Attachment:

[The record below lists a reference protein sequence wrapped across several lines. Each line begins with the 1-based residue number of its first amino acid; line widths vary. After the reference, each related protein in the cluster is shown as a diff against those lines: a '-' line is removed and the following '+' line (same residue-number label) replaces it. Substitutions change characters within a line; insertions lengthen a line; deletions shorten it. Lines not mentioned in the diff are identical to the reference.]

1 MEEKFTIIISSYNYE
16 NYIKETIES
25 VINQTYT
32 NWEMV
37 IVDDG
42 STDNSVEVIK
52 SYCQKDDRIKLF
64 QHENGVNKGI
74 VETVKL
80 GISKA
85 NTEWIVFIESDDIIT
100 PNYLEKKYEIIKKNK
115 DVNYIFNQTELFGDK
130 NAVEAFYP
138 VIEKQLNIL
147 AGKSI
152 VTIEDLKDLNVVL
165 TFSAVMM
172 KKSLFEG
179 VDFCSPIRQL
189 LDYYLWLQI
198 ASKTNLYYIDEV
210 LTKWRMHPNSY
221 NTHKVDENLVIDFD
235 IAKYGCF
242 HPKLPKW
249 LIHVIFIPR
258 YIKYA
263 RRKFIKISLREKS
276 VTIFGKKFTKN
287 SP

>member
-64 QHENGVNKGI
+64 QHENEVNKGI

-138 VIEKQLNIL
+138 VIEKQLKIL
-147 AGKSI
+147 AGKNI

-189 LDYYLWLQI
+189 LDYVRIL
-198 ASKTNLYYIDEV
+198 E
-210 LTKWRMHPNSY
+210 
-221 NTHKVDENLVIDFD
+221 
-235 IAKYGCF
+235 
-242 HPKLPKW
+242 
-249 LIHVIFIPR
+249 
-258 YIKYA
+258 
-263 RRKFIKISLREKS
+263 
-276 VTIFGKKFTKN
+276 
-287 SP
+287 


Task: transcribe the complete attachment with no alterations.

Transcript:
[The record below lists a reference protein sequence wrapped across several lines. Each line begins with the 1-based residue number of its first amino acid; line widths vary. After the reference, each related protein in the cluster is shown as a diff against those lines: a '-' line is removed and the following '+' line (same residue-number label) replaces it. Substitutions change characters within a line; insertions lengthen a line; deletions shorten it. Lines not mentioned in the diff are identical to the reference.]

1 MEEKFTIIISSYNYE
16 NYIKETIES
25 VINQTYT
32 NWEMV
37 IVDDG
42 STDNSVEVIK
52 SYCQKDDRIKLF
64 QHENGVNKGI
74 VETVKL
80 GISKA
85 NTEWIVFIESDDIIT
100 PNYLEKKYEIIKKNK
115 DVNYIFNQTELFGDK
130 NAVEAFYP
138 VIEKQLNIL
147 AGKSI
152 VTIEDLKDLNVVL
165 TFSAVMM
172 KKSLFEG
179 VDFCSPIRQL
189 LDYYLWLQI
198 ASKTNLYYIDEV
210 LTKWRMHPNSY
221 NTHKVDENLVIDFD
235 IAKYGCF
242 HPKLPKW
249 LIHVIFIPR
258 YIKYA
263 RRKFIKISLREKS
276 VTIFGKKFTKN
287 SP

>member
-64 QHENGVNKGI
+64 QHENEVNKGI

-138 VIEKQLNIL
+138 VIEKQLKIL
-147 AGKSI
+147 AGKNI

-189 LDYYLWLQI
+189 LDYVRIL
-198 ASKTNLYYIDEV
+198 E
-210 LTKWRMHPNSY
+210 
-221 NTHKVDENLVIDFD
+221 
-235 IAKYGCF
+235 
-242 HPKLPKW
+242 
-249 LIHVIFIPR
+249 
-258 YIKYA
+258 
-263 RRKFIKISLREKS
+263 
-276 VTIFGKKFTKN
+276 
-287 SP
+287 